PGA Professional Powell named 2003 PGA First Lady of Golf

william powell, renee powell
Montana Pritchard/The PGA of America
Renee Powell posed with her father, William Powell, at the ceremony in which she received her award as the 2003 PGA First Lady of Golf.
By
PGA.com

Series:

Published: Monday, February 07, 2011 | 6:16 p.m.

Editor's Note: This story was originally published on Mar. 25, 2003

PALM BEACH GARDENS, Fla. -- PGA Professional Renee Powell, the second African-American woman to compete on the LPGA Tour and who went on to dedicate her career to introducing golf and life skills to the underprivileged from Africa to her hometown of East Canton, Ohio, has been named recipient of the 2003 PGA First Lady of Golf Award.

BLACK HISTORY MONTH

Click here to return to the home page of our Black History Month special section.

Powell will be honored June 4, in a 7 p.m. ceremony at The Kimmel Center for the Performing Arts in Philadelphia, Pa. The ceremony is in conjunction with 64th Senior PGA Championship week, June 2-8, at Aronimink Golf Club in Newtown Square, Pa.

The second oldest of three children of William Powell, Renee was introduced to golf at age three by her father, who in 1948 opened Clearview Golf Course in East Canton -- the first course completely designed and built by an African-American.

Powell began her competitive career at age 12, and later competed at Ohio University for two years before transferring to Ohio State University, where she served as captain of the women's golf team. Powell made her professional debut in 1967 at the U.S. Women's Open in Hot Springs, Va.

She competed on the LPGA Tour from 1967 to 1980, living in England and spending her off-course time as a clothes designer. Powell served one year (1980) as head professional at a course outside of London before moving back to the United States. Powell then began contacting embassies and companies to get involved in programs where she could travel to Africa and teach golf to indigenous citizens of all ages in Africa.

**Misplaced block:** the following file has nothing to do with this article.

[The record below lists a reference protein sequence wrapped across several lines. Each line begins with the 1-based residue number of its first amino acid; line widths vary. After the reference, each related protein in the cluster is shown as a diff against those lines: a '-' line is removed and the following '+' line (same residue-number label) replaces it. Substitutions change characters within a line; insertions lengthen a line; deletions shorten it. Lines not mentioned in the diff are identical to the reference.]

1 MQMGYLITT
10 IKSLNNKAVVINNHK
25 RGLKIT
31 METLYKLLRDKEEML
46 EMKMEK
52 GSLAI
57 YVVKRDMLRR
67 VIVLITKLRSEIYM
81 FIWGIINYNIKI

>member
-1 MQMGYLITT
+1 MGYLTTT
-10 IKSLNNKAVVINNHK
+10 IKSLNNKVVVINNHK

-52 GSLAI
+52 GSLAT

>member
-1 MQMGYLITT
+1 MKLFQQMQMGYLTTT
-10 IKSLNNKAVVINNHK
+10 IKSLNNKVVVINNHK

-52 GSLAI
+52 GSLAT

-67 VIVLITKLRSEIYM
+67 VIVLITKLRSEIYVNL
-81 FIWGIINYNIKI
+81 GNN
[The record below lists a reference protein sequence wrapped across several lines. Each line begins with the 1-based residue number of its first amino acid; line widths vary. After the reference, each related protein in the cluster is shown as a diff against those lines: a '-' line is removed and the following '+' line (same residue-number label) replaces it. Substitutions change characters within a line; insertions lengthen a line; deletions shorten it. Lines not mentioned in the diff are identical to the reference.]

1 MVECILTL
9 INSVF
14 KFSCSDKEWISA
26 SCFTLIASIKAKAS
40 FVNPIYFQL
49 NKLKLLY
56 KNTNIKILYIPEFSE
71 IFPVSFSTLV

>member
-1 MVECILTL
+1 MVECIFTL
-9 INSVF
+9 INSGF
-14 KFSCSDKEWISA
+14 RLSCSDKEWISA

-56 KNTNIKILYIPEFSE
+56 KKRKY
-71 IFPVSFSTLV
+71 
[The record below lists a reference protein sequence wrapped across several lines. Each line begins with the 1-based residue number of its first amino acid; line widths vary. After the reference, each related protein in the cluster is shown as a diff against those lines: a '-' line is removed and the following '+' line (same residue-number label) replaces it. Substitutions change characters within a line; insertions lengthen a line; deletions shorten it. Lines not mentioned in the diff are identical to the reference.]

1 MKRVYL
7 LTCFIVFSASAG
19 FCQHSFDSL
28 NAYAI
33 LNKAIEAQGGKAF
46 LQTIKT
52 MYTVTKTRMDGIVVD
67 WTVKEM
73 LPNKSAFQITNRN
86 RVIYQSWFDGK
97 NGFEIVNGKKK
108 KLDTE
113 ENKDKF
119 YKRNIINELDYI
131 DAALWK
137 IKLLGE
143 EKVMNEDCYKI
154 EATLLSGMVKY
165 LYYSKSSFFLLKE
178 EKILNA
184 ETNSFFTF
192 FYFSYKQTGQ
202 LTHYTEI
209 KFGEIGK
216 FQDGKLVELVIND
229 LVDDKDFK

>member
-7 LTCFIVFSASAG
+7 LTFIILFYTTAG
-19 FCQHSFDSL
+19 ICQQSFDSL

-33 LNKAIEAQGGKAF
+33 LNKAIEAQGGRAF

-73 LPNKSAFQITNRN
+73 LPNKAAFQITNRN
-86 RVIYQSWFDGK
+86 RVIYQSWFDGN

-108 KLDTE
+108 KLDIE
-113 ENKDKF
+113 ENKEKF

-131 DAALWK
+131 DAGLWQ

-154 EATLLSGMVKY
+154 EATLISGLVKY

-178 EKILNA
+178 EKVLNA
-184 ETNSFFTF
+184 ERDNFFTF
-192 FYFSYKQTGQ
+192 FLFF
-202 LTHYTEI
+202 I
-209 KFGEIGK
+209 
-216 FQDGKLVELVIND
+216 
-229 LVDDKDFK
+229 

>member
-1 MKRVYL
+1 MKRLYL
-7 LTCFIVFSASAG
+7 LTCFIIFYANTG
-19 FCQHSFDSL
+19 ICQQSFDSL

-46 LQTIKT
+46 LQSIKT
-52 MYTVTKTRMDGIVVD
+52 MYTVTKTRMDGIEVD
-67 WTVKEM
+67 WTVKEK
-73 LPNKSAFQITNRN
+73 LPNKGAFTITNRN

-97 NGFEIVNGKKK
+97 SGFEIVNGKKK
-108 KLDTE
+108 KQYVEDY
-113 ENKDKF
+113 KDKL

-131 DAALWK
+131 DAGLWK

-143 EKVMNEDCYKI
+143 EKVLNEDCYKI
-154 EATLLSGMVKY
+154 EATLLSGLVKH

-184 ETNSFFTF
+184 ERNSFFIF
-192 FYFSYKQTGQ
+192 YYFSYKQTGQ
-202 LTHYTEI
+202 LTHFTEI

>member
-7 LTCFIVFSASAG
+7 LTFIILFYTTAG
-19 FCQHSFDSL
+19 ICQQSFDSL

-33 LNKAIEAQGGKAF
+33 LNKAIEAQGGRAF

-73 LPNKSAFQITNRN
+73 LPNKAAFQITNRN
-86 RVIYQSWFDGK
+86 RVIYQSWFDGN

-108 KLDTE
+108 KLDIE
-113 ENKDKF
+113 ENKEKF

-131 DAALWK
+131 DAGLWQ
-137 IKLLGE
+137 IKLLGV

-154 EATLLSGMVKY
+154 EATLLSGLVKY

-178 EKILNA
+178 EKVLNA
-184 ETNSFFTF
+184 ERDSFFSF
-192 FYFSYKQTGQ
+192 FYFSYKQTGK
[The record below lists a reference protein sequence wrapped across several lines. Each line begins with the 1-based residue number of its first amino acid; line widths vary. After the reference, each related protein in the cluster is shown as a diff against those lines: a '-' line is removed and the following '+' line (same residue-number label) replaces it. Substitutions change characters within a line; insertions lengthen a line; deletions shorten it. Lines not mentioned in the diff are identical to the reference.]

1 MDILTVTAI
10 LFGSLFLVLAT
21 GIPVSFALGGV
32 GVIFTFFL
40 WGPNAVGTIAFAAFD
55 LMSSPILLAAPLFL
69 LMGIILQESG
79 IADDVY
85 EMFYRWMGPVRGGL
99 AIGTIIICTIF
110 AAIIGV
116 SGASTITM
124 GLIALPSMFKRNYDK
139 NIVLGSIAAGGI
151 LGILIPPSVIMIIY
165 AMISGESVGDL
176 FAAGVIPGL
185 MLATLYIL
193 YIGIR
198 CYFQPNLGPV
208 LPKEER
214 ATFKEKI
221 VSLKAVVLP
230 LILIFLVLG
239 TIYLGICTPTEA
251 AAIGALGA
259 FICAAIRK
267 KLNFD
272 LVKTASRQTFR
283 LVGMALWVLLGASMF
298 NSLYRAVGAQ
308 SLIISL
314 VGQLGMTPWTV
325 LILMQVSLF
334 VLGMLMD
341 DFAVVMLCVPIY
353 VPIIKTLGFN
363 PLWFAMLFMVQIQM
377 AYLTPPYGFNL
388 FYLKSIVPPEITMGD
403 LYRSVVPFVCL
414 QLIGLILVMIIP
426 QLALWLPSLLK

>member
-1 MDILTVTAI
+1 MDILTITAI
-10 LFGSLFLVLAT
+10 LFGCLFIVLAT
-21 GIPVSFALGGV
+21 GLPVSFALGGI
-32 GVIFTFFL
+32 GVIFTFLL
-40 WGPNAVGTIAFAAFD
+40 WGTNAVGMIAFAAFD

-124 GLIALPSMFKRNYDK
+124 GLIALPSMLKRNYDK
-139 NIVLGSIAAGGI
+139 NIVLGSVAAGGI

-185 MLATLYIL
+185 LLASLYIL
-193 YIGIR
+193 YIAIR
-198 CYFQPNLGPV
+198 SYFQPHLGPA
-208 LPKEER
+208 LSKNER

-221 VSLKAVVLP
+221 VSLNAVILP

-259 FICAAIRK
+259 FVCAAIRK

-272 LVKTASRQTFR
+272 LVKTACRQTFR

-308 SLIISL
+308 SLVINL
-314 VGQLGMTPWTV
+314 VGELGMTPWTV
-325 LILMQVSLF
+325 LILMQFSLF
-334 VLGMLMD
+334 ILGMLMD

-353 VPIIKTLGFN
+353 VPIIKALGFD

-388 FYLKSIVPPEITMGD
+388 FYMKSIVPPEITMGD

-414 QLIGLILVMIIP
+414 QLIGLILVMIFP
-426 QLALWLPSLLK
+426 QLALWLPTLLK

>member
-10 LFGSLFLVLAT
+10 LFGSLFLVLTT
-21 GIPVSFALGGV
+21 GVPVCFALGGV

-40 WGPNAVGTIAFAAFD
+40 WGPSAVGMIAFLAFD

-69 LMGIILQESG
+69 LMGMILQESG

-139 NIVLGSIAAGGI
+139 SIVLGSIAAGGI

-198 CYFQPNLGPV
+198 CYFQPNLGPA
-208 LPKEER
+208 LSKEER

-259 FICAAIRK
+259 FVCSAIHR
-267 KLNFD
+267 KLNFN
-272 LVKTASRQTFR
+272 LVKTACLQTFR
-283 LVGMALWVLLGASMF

Powell gained government contacts through African embassies in the U.S. and began her mission to teach golf on the African continent. She returned to the U.S. in 1988, working to build inner-city youth programs in Cleveland and to establish a network of celebrity and pro-am charity events, and to tour historically black colleges where she helped attract new players to the game.

"Renee Powell is a member of one of the great families of golf in our country, whose life's work has been to open the doors to many who otherwise would not have had the opportunity to pick up a golf club and find enjoyment in their lives," said PGA of America President M.G. Orender. "Renee's tireless efforts to build opportunities for young people in golf have elevated her among her peers and we are most proud to present the PGA First Lady of Golf Award."

Powell was elected to PGA membership in 1996, a year after she established the Renee Powell Youth Golf Camp Cadre Program, designed to provide inner-city youth with an opportunity to learn and play the game of golf.

In 1999, Powell was named an honorary member of the LPGA Teaching & Club Professional Division. She also has served as development and programming consultant for The First Tee Program and in 2000, began the LPGA Girls Golf Club in East Canton. In 2001, Clearview Golf Course was listed among the National Register of Historic Places.

"I am flattered and so honored to have been selected for this award," said Powell. "To be recognized by those in the golf industry in this manner is the icing on the cake. Golf has been my entire life, and my family has been my inspiration. Golf is what I do; it is who I am. "

The PGA First Lady of Golf Award, inaugurated in 1998, is presented to a woman who has made significant contributions to the promotion of the game of golf. Past recipients include Barbara Nicklaus, Judy Rankin, Judy Bell and Nancy Lopez.